Now if I hid behind a pseudonym, if I fictionalized this, you could accept it. But the messenger becomes the enemy so most of America is unwilling to testify. Which is why our greatest truth is in cartoons, from “The Simpsons” to “South Park.” And Pixar’s “Wall-E” told us more about the human condition than any live action film. You see we’re all posing.

Molly Miller is a young singer manipulating the public into making her rich.

That’s the American story, how we’re all faking it to get ahead. It’s everywhere, from entertainment to everyday life. Everybody lies, everybody tells people what they want to hear. Rather than songs written from the heart, we have concoctions created by an old guy from Sweden and twenty assembly-line drones. Get that many people involved and no one is responsible. Volkswagen and Wells Fargo are guilty, those who actually made the decisions skate.

So “The Nix” is a story of a mother and a son. A first novel that is overwritten, with too much unnecessary description. But then come the insights and you sit there and smile, you tingle, BECAUSE SOMEONE UNDERSTANDS YOU!

We all want to be understood, made to feel so not alone. But today art makes you feel inadequate. You’re just not connected enough, not rich enough, you can buy some merch but you can never get close.

“This was the price of hope, he realized, this shattering disappointment.”

That’s life in a nutshell. If you risk, you could lose. All the winners say you need to fail to succeed. But they won, we don’t hear from those who risked everything and now have nothing, whose names we don’t know, who owe a hundred grand on their credit cards and no longer have a roof over their heads. We’re taught to play it safe. Because there is no safety net! Everybody who requires one is a wanker! Get a job, pay for your own health insurance. And while you’re at it, be an entrepreneur, build a business. Huh? At least in Canada you can pursue your passion, switch jobs without worrying about losing your health insurance. Whereas in America… You can’ take that risk.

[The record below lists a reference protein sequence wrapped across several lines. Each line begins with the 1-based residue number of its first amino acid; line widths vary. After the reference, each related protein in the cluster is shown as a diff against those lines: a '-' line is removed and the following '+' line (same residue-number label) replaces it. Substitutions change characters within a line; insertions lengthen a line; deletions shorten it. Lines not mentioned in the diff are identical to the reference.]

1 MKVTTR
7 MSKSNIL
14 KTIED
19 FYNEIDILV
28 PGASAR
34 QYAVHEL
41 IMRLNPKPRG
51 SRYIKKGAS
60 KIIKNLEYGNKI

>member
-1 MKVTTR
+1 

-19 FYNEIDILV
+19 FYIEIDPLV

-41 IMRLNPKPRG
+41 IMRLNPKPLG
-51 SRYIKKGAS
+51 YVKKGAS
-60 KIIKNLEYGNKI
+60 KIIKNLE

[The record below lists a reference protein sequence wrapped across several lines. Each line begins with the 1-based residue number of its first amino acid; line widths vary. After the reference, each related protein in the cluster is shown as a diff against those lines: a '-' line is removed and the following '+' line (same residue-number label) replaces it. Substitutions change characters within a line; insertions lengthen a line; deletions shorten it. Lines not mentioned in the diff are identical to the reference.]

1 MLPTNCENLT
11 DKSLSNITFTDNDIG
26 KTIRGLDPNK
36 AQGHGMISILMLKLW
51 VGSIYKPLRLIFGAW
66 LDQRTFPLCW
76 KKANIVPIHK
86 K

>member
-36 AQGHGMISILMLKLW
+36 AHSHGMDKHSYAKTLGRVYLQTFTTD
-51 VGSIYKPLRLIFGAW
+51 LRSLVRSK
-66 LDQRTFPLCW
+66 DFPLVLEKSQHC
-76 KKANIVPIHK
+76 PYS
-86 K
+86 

“He wondered why adults felt they needed to be at their most uncomfortable for their most cherished events.”

You put on the tux, pull up the Spanx, all to look good at the important life events. Shouldn’t you be the most relaxed then, instead of angsting that your shoes have set your feet on fire?

“In his imagination of her, Bethany seemed elevated beyond stupid earthly concerns.”

My mother always told us there was someone better, someone smarter, more capable, who deserved the job. Forget that this leaves me feeling inadequate, the truth is I put everybody on a pedestal. It’s only recently that I’ve become aware of their foibles, realized they’re no different from me. And you.

“‘You know, there used to be a difference between authentic music and sellout music. I’m talking about when I was young, in the sixties? Back then we knew there was a soullessness to the sellouts, and we wanted to be on the side of the artists. But now? BEING A SELLOUT IS THE MOST AUTHENTIC THING.”

BINGO! You brag about your endorsements, you list your cowriters, it’s all about hoovering up cash, no matter how you do it. How come this writer far from the music business has nailed it in a way that a decade worth of “Billboard” magazines has not?

“At Willow Glen, all life aimed at avoiding litigation.”

“She cared more about documenting the injury than the injury itself.”

This is the nursing home ethos. It’s America. There’s a deep pocket for every infraction, anybody scathed must be compensated, even if it’s their own damn fault! Forget the right wing anti-tort blathering, that’s just about fattening the wallet of corporations. The truth is in America today, everybody’s playing the lottery. A car accident is a way of making money! So, those with anything to lose play it safe, take less risk, because they’re a target.

“Because she loves the clarity that school brings: the single-minded purpose, the obvious expectations, how everyone knows you’re a good person if you study hard and score well on exams. The rest of your life, however, is not judged in this manner.”